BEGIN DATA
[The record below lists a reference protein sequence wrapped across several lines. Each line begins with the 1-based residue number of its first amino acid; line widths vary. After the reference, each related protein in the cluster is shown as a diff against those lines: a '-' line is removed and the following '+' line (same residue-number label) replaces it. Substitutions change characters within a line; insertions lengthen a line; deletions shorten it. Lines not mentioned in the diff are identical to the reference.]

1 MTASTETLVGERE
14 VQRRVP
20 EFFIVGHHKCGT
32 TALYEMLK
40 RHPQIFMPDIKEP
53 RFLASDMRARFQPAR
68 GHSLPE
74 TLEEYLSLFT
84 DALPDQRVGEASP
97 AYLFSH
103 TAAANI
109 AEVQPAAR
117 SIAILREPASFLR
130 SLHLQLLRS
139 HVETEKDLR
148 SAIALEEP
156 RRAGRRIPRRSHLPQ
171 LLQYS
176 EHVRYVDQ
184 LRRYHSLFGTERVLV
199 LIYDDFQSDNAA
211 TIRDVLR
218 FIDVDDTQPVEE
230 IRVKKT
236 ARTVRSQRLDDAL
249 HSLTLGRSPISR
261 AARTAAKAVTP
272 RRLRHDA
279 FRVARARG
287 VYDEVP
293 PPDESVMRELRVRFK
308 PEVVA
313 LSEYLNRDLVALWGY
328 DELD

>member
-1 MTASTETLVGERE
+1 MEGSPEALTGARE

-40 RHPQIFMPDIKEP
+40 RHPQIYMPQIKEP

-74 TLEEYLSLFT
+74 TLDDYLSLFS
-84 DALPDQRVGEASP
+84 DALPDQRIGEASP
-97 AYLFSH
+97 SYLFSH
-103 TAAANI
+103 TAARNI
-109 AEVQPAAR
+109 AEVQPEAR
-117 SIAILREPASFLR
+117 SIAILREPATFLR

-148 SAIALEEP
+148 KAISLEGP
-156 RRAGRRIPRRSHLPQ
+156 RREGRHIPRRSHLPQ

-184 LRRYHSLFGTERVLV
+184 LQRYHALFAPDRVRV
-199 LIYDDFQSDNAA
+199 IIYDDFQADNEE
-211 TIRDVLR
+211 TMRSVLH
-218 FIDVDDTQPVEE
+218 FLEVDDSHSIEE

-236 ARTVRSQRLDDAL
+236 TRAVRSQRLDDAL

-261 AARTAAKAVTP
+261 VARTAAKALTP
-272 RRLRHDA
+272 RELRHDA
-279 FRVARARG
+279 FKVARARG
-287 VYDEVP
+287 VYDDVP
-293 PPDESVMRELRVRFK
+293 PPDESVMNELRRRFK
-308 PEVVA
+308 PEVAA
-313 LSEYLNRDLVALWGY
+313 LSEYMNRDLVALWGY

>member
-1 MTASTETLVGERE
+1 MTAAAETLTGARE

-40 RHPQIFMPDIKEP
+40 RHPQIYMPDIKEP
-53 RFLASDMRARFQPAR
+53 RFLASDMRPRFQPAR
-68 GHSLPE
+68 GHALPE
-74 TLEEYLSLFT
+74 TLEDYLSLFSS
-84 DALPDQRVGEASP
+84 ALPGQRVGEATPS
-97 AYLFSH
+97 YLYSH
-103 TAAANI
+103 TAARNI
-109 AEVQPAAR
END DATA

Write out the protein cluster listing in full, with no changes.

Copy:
[The record below lists a reference protein sequence wrapped across several lines. Each line begins with the 1-based residue number of its first amino acid; line widths vary. After the reference, each related protein in the cluster is shown as a diff against those lines: a '-' line is removed and the following '+' line (same residue-number label) replaces it. Substitutions change characters within a line; insertions lengthen a line; deletions shorten it. Lines not mentioned in the diff are identical to the reference.]

1 MTASTETLVGERE
14 VQRRVP
20 EFFIVGHHKCGT
32 TALYEMLK
40 RHPQIFMPDIKEP
53 RFLASDMRARFQPAR
68 GHSLPE
74 TLEEYLSLFT
84 DALPDQRVGEASP
97 AYLFSH
103 TAAANI
109 AEVQPAAR
117 SIAILREPASFLR
130 SLHLQLLRS
139 HVETEKDLR
148 SAIALEEP
156 RRAGRRIPRRSHLPQ
171 LLQYS
176 EHVRYVDQ
184 LRRYHSLFGTERVLV
199 LIYDDFQSDNAA
211 TIRDVLR
218 FIDVDDTQPVEE
230 IRVKKT
236 ARTVRSQRLDDAL
249 HSLTLGRSPISR
261 AARTAAKAVTP
272 RRLRHDA
279 FRVARARG
287 VYDEVP
293 PPDESVMRELRVRFK
308 PEVVA
313 LSEYLNRDLVALWGY
328 DELD

>member
-1 MTASTETLVGERE
+1 MEGSPEALTGARE

-40 RHPQIFMPDIKEP
+40 RHPQIYMPQIKEP

-74 TLEEYLSLFT
+74 TLDDYLSLFS
-84 DALPDQRVGEASP
+84 DALPDQRIGEASP
-97 AYLFSH
+97 SYLFSH
-103 TAAANI
+103 TAARNI
-109 AEVQPAAR
+109 AEVQPEAR
-117 SIAILREPASFLR
+117 SIAILREPATFLR

-148 SAIALEEP
+148 KAISLEGP
-156 RRAGRRIPRRSHLPQ
+156 RREGRHIPRRSHLPQ

-184 LRRYHSLFGTERVLV
+184 LQRYHALFAPDRVRV
-199 LIYDDFQSDNAA
+199 IIYDDFQADNEE
-211 TIRDVLR
+211 TMRSVLH
-218 FIDVDDTQPVEE
+218 FLEVDDSHSIEE

-236 ARTVRSQRLDDAL
+236 TRAVRSQRLDDAL

-261 AARTAAKAVTP
+261 VARTAAKALTP
-272 RRLRHDA
+272 RELRHDA
-279 FRVARARG
+279 FKVARARG
-287 VYDEVP
+287 VYDDVP
-293 PPDESVMRELRVRFK
+293 PPDESVMNELRRRFK
-308 PEVVA
+308 PEVAA
-313 LSEYLNRDLVALWGY
+313 LSEYMNRDLVALWGY

>member
-1 MTASTETLVGERE
+1 MTAAAETLTGARE

-40 RHPQIFMPDIKEP
+40 RHPQIYMPDIKEP
-53 RFLASDMRARFQPAR
+53 RFLASDMRPRFQPAR
-68 GHSLPE
+68 GHALPE
-74 TLEEYLSLFT
+74 TLEDYLSLFSS
-84 DALPDQRVGEASP
+84 ALPGQRVGEATPS
-97 AYLFSH
+97 YLYSH
-103 TAAANI
+103 TAARNI
-109 AEVQPAAR